Stop Lazy Loading Product and Hero Images

By admin
I see a recurring performance problem on many ecommerce sites—the most important images on the page are being lazy loaded when they shouldn’t be. It impacts user experience,

Core Web Vitals
ORG

, and by extension search engine optimization. You’re better off not implementing lazy loading at all than implementing it incorrectly.

For example, a former client of ours asked us to look at the performance of their product page. They saw a significant drop in conversion after they launched a new design and wanted to know why.

Digging into the network waterfall chart, I noticed that the product image—the most important image on the page—took

16 seconds
TIME

to appear on a fast

3
CARDINAL

G connection. It was the

60th
ORDINAL

asset downloaded.

I can’t talk about the client site in detail so I found another site,

Mongoose Bikes
GPE

, using the same Shopify theme. Let’s use their amazing, retro

Supergoose
PRODUCT

bike as our example page. The video below captures how the page loads:

In this test, the main product photo takes

14.39 seconds
TIME

to load on a simulated Fast 3G / Slow

4
CARDINAL

G connection. This network speed is what

Google
ORG

’s

Lighthouse
ORG

and

Page Speed Insights
ORG

tools uses to measure performance.

There’s a lot of performance issues here. The page takes

44 seconds
TIME

to finish loading. But for now, let’s focus on the main product image which takes over

14 seconds
TIME

to appear. It was the

69th
ORDINAL

asset downloaded.

This image is not only the most important image for customers, but it is also the image that will count towards the Largest Contentful Paint measure. Largest Contentful Paint is

one
CARDINAL

of

the Core Web Vitals
ORG

that

Google
ORG

promotes and uses in its search engine page ranking algorithm.

Permalink to How to tell if your images are lazy loading How to tell if your images are lazy loading

If you’re not a technical person, don’t worry. I recorded a quick video showing you how to check if images on your site are lazy loading when they shouldn’t be.

A quick, non-technical guide to identifying lazy loaded images

Permalink to Why does the image load so slowly? Why does the image load so slowly?


One
CARDINAL

of the

first
ORDINAL

things I do when investigating why an image is loading so late is to view the source of the page to find the code for the image. It is important to view the source of the page, not look at the current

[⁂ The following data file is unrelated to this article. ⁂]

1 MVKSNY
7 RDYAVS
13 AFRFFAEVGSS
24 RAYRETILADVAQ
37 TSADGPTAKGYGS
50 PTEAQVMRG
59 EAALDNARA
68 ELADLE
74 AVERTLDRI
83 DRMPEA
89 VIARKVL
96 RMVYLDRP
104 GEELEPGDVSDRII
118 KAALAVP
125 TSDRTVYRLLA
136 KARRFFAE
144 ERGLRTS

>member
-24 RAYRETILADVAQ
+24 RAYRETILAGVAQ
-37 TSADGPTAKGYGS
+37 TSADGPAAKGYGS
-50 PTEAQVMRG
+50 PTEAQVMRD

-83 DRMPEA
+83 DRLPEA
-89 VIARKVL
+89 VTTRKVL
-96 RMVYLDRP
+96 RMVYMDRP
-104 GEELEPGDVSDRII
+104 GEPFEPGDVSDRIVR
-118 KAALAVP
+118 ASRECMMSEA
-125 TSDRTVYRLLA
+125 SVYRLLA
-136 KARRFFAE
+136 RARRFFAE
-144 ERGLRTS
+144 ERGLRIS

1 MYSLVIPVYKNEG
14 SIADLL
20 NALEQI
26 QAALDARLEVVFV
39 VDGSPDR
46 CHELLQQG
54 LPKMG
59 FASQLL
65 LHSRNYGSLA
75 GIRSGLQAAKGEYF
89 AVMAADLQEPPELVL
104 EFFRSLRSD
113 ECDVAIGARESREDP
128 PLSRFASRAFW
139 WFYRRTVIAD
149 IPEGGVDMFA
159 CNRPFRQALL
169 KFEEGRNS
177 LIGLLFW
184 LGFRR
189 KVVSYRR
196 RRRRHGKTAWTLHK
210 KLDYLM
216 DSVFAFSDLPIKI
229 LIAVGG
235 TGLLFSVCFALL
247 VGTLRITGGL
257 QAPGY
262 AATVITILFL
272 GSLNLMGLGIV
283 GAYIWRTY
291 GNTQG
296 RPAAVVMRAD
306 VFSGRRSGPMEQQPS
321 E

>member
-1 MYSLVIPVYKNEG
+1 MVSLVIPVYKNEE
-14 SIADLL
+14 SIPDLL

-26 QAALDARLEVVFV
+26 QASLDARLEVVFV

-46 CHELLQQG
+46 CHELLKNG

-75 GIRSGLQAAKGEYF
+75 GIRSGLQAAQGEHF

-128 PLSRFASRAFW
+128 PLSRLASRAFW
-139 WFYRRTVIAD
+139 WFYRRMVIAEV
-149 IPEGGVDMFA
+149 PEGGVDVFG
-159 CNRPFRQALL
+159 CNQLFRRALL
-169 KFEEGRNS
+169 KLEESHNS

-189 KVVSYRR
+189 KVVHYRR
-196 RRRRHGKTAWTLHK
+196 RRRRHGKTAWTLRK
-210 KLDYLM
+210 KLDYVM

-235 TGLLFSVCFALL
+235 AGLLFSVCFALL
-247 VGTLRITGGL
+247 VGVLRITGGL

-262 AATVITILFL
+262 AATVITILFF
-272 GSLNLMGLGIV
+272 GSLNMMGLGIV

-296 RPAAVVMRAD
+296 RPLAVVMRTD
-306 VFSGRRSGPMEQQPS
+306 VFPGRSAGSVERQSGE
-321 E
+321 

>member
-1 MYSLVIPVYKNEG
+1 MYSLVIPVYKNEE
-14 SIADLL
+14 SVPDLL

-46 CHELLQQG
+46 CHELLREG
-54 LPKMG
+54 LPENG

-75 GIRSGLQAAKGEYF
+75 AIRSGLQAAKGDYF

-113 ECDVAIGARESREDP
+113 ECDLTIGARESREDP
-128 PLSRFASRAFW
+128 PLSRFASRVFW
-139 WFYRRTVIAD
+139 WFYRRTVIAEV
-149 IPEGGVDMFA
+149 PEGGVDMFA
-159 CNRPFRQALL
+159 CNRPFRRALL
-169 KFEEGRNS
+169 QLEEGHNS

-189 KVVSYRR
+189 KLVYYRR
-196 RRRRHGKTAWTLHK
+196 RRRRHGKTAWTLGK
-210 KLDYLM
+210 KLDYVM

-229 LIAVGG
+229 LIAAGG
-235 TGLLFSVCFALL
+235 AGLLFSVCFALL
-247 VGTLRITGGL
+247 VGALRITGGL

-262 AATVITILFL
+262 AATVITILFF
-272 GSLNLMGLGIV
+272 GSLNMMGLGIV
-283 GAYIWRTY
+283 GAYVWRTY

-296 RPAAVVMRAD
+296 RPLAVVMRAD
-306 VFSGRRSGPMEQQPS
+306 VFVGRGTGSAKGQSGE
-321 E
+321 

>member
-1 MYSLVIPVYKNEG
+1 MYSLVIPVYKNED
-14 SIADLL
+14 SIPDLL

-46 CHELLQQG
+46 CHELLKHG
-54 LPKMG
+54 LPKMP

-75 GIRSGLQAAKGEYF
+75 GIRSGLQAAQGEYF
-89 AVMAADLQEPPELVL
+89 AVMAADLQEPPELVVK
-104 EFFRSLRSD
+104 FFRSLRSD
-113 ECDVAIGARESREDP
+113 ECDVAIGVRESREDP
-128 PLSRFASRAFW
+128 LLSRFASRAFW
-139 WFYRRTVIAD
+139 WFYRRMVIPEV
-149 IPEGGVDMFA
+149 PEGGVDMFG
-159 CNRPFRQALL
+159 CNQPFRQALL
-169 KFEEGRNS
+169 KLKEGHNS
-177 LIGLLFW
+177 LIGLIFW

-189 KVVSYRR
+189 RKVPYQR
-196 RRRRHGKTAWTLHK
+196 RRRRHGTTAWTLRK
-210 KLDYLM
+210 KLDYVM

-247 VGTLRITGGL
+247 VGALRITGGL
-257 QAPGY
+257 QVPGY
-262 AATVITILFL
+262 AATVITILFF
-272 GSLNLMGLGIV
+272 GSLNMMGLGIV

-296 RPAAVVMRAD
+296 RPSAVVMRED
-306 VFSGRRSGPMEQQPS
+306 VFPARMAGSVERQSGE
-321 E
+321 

DOM
ORG

in developer tools. We want to know what the browser can see when it downloads the initial HTML document. If we look at the

DOM
ORG

, we’re seeing what the browser knows after

CSS
ORG

and

JavaScript
ORG

have been processed.

This is the markup associated with the

Supergoose
ORG

’s main product image:

< img class = "photo-zoom-link__initial lazyload" data-src = "//www.mongoose.com/cdn/shop/products/M21_20U_Supergoose-BLK_PD_{width}x.png?v=1632622682" data-widths = "[

360
CARDINAL

,

540
CARDINAL

,

720
CARDINAL

, 900, 1080]" data-aspectratio = "

1.5
CARDINAL

" data-sizes = "auto" alt = "

Supergoose" > < noscript > <
WORK_OF_ART

img class = "photo-zoom-link__initial lazyloaded" src = "//www.mongoose.com/cdn/shop/products/M21_20U_Supergoose-BLK_PD_740x.png?v=1632622682" alt = "

Supergoose" > </ noscript >
WORK_OF_ART

Code language: HTML,

XML
ORG

( xml )

The page uses a

JavaScript
ORG

-based carousel to display multiple product images. There are

four
CARDINAL

data attributes and an entire noscript block used to hide this image from the browser’s pre-loader so that the image isn’t download early and is instead lazy loaded.

But this is the main product image. It is the most important image on the page. This image shouldn’t be lazy loaded. If anything, we should consider preloading the image. It is that important.

Permalink to Avoid animation for your most important images Avoid animation for your most important images

The

Supergoose
ORG

page contains another mistake I commonly see coupled with lazy-loaded images. The main product photo has a one

second
ORDINAL

fade-in animation applied to it.


Google
ORG

’s Largest Content Paint guidance states:

To provide a good user experience, sites should strive to have Largest Contentful Paint of

2.5 seconds
TIME

or less.

If you’re trying to pass

Core Web Vitals
WORK_OF_ART

to maintain your search ranking, you can’t afford to spend

almost half
CARDINAL

of your

LCP
ORG

budget on animation.

Permalink to Lazy loading every image does more harm than good Lazy loading every image does more harm than good

It seems like many developers have heard that lazy loading images is good for performance. They want to build fast sites so they lazy load all of the images.

But when you lazy load all of the images, you defeat the purpose of lazy loading. The benefit of lazy loading is telling the browser to defer images and other assets that aren’t immediately needed.

For example, someone may never scroll down far enough on a page to see an image located in the footer. If that footer image starts downloading immediately, it may delay assets that are more important. So lazy loading says to the browser, don’t download this footer image until it is needed. Typically, this means don’t download it until the user scrolls the page far enough that it seems likely the image will be seen.

By contrast, images at the top of the page—logos in the header, hero and product images—are immediately visible. They need to load as quickly as possible so the page feels complete and ready to be interacted with.